IT Service Management, Your New Name is Marketing

[vc_row][vc_column][vc_column_text]What’s more important in IT Service Management, the management or the service?[/vc_column_text][vc_single_image image=”5286″ img_size=”full” alignment=”center” image_hovers=”false” lazy_loading=”true”][/vc_column][/vc_row][vc_row][vc_column][vc_column_text]In the past, the management element tended to get more attention, and the services were simply the IT systems, networks, and applications, with availability, integrity, reliability, and security added in.

Now, there is a trend towards a greater customer orientation, listening to business requirements, stakeholder expectations, and understanding that simply meeting an SLA may no longer be enough.

If this trend continues, could the IT department shift entirely from technical expertise to marketing and customer service knowhow?

For IT geeks tucked away in cubicles and glued to their screens, contact with other human beings is sometimes a stretch.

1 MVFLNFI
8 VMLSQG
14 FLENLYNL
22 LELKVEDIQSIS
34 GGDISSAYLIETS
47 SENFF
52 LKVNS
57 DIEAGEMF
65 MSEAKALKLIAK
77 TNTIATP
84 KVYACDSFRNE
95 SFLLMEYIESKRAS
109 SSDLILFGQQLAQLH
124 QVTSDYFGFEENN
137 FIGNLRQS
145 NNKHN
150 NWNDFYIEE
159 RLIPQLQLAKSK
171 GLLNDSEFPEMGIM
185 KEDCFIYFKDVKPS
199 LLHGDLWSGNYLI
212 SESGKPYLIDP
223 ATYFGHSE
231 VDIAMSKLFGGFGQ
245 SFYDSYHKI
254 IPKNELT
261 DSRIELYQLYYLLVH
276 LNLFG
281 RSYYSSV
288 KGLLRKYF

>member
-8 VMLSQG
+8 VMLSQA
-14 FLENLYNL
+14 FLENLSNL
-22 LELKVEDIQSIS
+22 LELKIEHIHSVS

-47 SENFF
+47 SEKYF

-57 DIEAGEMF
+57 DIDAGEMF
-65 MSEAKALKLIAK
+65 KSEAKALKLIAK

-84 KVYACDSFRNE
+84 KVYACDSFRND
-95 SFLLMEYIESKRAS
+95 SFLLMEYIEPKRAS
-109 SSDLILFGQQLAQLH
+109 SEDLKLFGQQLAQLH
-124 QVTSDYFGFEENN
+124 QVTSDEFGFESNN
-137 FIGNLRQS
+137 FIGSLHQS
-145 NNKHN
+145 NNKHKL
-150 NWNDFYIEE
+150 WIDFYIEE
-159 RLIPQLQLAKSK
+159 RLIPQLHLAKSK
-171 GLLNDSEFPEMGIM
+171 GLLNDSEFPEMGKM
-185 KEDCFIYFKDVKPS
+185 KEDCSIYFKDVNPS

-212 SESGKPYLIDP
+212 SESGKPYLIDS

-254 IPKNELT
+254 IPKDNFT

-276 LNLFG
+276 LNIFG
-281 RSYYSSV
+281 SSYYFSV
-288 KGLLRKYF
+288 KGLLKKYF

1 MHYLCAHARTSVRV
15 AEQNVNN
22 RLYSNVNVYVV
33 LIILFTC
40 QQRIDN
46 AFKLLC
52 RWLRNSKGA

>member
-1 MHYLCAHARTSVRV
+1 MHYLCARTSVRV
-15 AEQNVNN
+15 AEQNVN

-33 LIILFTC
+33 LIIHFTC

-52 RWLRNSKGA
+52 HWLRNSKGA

However, with CIOs increasingly involved in business management discussions, the “how can I be of service” mantra is set to permeate all levels of the IT department, starting from the top (which is a good place to start).

IT Service Management (ITSM) models like ITIL are shifting their emphasis towards the customer, internal or external, side of operations. ITIL practitioners are converging more on continual service improvement, including happier customers, rather than the dry incident, problem, change, and configuration management axes that were the focal points of before.

Digital transformation of organisations is heightening and broadening internal customer expectations too.

IT departments are being pressured to adapt and change, becoming internal consultants to help other departments choose the right cloud services for example, rather than trying to build and provide every IT solution by themselves.

Companies are now approaching a fork in the IT roadmap, with one branch continuing with “operations as usual” in-house, and the other branch leading to a much more outsourced model, in which third parties look after technical aspects and the IT department gets much more involved in the business.

Of course, not every IT geek will or will have to make the transition to master of marketing (other departments still have their geeks, like accounting, for example), but look out for a significant shift to customer-centric activities in the IT department in the future.[/vc_column_text][/vc_column][/vc_row]